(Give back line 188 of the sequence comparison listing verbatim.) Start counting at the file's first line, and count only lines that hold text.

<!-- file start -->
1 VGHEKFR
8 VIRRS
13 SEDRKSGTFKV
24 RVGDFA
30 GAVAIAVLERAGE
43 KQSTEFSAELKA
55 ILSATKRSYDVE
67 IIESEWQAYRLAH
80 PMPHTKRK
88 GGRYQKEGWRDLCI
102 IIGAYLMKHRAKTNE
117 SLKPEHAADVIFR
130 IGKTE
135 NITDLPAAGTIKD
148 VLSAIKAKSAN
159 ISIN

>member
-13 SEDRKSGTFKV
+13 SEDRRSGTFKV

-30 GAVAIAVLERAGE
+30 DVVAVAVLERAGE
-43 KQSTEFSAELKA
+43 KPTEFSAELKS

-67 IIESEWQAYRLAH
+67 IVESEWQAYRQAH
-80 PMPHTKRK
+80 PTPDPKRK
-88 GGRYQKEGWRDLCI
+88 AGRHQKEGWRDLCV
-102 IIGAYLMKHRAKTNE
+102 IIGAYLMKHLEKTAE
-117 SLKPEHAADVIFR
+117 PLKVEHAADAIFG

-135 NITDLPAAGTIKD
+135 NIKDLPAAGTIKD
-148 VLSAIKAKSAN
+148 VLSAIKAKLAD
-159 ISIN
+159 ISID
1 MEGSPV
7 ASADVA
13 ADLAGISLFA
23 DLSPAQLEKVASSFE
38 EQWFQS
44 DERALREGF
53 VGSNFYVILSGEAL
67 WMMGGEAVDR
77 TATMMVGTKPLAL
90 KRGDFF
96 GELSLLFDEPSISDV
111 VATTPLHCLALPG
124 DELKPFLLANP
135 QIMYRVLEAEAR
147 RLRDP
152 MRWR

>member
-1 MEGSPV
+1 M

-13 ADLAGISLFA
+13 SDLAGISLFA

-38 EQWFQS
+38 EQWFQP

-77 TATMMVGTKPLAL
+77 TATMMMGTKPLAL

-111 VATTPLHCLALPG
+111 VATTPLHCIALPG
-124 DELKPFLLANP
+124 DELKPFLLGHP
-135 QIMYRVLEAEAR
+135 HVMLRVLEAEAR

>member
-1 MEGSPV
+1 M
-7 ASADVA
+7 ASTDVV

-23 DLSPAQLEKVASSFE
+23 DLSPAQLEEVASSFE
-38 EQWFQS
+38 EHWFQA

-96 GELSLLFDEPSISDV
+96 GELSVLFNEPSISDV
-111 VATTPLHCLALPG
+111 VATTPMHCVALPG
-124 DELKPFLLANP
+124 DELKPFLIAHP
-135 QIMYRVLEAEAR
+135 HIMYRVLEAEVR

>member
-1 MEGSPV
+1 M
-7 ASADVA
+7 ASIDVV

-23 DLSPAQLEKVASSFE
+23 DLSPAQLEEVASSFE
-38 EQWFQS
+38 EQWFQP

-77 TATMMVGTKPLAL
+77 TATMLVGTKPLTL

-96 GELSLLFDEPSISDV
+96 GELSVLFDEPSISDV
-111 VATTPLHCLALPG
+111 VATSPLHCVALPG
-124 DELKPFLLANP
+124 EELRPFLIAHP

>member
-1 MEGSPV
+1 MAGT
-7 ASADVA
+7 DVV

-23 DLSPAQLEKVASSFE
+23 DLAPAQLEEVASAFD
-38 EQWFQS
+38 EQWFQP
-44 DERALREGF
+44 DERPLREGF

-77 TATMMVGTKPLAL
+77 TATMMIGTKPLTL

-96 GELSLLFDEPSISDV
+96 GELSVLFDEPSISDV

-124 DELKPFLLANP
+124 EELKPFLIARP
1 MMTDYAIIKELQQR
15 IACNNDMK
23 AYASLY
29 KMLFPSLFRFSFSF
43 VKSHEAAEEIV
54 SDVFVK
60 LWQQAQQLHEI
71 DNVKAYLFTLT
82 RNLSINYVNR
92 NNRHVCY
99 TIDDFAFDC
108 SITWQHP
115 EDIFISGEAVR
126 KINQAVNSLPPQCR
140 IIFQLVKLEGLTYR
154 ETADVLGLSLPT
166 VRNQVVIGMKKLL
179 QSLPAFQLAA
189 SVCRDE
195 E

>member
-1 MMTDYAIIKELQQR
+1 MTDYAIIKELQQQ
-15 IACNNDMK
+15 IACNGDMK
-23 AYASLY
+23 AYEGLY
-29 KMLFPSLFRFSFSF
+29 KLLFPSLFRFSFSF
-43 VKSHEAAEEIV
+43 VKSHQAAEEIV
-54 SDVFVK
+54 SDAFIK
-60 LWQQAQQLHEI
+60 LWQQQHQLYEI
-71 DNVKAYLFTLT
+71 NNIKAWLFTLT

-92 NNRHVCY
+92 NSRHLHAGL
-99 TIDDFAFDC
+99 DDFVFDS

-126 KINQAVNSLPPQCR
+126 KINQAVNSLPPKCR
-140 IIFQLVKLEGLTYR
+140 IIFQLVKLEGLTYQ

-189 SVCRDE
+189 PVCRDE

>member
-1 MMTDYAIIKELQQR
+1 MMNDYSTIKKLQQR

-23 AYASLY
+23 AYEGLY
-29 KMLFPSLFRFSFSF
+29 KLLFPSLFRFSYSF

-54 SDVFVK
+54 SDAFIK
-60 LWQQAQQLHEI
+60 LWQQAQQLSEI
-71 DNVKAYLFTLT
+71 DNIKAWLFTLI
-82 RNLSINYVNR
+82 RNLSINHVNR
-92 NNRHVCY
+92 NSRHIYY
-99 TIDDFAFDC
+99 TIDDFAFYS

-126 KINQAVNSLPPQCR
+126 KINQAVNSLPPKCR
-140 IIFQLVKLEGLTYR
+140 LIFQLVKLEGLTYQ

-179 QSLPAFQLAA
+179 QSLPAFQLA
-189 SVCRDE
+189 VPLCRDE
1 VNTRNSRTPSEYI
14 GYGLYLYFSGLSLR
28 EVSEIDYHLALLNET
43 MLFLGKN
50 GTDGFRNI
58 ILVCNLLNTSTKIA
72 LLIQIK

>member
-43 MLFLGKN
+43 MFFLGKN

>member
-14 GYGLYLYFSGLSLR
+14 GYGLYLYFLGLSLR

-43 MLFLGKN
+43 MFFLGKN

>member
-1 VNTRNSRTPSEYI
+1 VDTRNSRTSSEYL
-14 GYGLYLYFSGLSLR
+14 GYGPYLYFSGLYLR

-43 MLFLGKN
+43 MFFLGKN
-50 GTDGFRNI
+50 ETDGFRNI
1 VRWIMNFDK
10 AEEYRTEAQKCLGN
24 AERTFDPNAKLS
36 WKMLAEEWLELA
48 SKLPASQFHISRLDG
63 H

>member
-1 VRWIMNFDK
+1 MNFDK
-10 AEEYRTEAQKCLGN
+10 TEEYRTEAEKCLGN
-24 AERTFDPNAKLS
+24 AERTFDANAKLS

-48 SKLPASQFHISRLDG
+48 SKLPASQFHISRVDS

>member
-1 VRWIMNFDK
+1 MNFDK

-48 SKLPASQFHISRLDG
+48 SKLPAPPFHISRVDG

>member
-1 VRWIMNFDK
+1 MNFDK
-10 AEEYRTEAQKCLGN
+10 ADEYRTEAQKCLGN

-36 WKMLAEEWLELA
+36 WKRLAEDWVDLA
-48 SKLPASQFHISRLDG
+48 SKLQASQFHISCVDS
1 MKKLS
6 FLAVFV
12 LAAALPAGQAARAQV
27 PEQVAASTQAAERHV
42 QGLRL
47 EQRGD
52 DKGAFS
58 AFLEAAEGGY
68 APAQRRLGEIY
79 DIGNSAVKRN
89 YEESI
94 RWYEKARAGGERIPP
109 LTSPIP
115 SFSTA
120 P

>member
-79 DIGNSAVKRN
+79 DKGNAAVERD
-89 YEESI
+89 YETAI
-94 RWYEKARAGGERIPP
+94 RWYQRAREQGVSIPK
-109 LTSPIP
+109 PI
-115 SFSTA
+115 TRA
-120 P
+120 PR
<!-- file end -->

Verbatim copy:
-126 KINQAVNSLPPQCR